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How to save money on public transport in Norway

How to save money on public transport in Norway
Photo: Gunnar Ridderström on Unsplash
If you live in one of Norway’s bigger cities, owning a car isn’t always necessary, and costs can be high. Luckily, there are plenty of alternative and affordable ways to get around.

On two wheels

In many of the major cities in Norway, the options for how to get around are abundant. 

Cycling is growing in popularity in Norway, including battery-assisted cycling. According to Statistics Norway, electric bicycle imports increased 42 percent between 2017 and 2018. 

City planners are taking notice of this surge in popularity and thinking ahead. Currently, nine different cities around Norway (Bergen, Stavanger, Bodø, Tromsø, Trondheim, Oslo, Moss, city areas Fredrikstad-Sarpsborg and  Buskerudbyen) are conducting research on bike traffic to find out the best place for future bicycle lanes, according to NRK.

If you like the idea of cycling but are not ready to purchase one, check to see if your city or town has bicycle sharing programmes. In addition to it being low-cost and convenient, it’s also a great way to learn your way around a new city. You can buy a monthly subscription, season pass, or a one-time access.

By downloading the app, you can find a bike at a station close to you and check where to drop off bike when you are finished. There are over 280 parking and pick-up and drop-off stations around Oslo for the city's bysykkel, or city bike. For more information about pricing and how Oslo city bikes are operated, look here.

On four wheels 

Nabobil is a private car rental platform that is available in many parts of Norway. It has been in business since 2015 and has over 200,000 completed leases and over 7,000 cars available for rent, according to news wire NTB

If you are in need of a car for a short term period and have a valid driver’s license, then this could be a more convenient and low-priced option than going through a traditional car rental company. The cost differentiates between cars as it is up to the car’s owner to set a price (which also includes insurance and roadside assistance). Look here for further details.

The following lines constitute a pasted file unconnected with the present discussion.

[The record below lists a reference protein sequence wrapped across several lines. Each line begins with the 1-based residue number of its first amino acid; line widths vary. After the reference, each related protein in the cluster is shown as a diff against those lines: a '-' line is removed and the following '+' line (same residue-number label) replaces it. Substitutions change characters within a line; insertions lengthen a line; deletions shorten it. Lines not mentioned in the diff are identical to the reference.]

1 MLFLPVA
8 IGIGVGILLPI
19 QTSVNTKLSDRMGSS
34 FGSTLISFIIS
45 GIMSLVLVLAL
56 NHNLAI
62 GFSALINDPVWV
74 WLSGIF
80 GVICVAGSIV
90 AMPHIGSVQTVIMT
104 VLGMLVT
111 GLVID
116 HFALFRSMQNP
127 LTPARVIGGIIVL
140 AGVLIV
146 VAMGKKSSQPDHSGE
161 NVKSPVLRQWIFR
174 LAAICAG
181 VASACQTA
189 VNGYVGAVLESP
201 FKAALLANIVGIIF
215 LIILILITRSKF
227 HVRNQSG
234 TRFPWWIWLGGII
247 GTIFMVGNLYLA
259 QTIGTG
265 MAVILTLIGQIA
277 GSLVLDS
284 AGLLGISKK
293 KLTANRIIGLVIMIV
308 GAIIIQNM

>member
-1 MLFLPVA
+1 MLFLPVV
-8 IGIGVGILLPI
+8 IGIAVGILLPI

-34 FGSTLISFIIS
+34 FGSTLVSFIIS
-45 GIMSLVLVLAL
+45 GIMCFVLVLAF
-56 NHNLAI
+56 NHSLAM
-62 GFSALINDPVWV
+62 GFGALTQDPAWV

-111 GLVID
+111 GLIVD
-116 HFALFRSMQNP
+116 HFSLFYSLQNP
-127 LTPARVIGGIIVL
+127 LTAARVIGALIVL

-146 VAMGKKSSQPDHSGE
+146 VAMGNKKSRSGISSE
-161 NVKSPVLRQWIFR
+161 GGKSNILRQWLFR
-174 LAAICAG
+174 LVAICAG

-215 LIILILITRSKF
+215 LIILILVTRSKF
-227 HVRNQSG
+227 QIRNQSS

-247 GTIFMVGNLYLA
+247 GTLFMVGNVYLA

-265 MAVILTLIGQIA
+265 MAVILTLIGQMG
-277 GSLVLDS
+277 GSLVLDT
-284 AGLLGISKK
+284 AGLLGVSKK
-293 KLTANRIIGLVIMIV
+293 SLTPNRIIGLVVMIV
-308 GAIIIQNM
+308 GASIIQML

If it is necessary for you to own a car, you can save a lot of money by choosing an electric vehicle.

Unlike diesel or gasoline cars, which are heavily taxed, electric cars benefit from a very generous tax system, making their purchase prices relatively competitive.

There is also a huge discount on tolls if you are driving an electric vehicle, and cheaper parking (depending on where you are). You can also only be charged a maximum of half the price paid by diesel vehicles when on a ferry.  

READ ALSO: Electric car sales in Norway motor to new high

Public transportation

The public transportation in Norway's cities is known for being both reliable and affordable. Like cycling, this method of transport has also increased in popularity. According to Statistics Norway, there has been a 35.5 percent increase in public transportation use from 2009 to 2019.

The government wants to continue to see an increase of use in public transportation and, in the National Transport Plan for 2018-2029, specifically seeks to increase public passenger transport in big cities. The government says it will do this by making an effort to make collective transport accessible for all, increase its effectiveness, and to make it the best transport option. This includes the price, comfort, and travel time. 

Discounts on public transportation are offered to many groups including seniors, youth, and students. Look here for a list of ticket pricing with Ruter, the the public transport authority for the Oslo and Akershus counties. 

Helpful facts and vocabulary 

  • elsparkesykkel – electric scooter 
  • sykkelsti – bike path 
  • billett – ticket 

If you are looking to buy a bicycle for a low price check on online marketplace Finn.no. Used bikes can be found on Finn throughout the year. 

Depending on where you are originally from, the option of taking a taxi may once have been a low-cost option. This is not the case in Norway! Taxis are notoriously more (way more) expensive than public transportation. Especially during the hours with surge pricing and on public holidays like May 17th, Norway's national day.

Uber recently returned to Norway after a three-year absence, due to a change in the law which allows the company to operate again.

 

 

 

 

 

 

 

 

 

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